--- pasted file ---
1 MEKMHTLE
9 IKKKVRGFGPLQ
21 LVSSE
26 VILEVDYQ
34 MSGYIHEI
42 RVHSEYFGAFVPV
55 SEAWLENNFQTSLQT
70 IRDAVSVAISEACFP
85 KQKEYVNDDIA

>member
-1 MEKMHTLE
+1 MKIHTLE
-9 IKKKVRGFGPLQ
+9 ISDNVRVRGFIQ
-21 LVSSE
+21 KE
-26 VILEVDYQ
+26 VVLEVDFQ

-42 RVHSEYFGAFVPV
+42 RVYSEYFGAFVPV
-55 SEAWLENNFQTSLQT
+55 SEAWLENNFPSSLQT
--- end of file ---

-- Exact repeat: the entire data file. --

1 MEKMHTLE
9 IKKKVRGFGPLQ
21 LVSSE
26 VILEVDYQ
34 MSGYIHEI
42 RVHSEYFGAFVPV
55 SEAWLENNFQTSLQT
70 IRDAVSVAISEACFP
85 KQKEYVNDDIA

>member
-1 MEKMHTLE
+1 MKIHTLE
-9 IKKKVRGFGPLQ
+9 ISDNVRVRGFIQ
-21 LVSSE
+21 KE
-26 VILEVDYQ
+26 VVLEVDFQ

-42 RVHSEYFGAFVPV
+42 RVYSEYFGAFVPV
-55 SEAWLENNFQTSLQT
+55 SEAWLENNFPSSLQT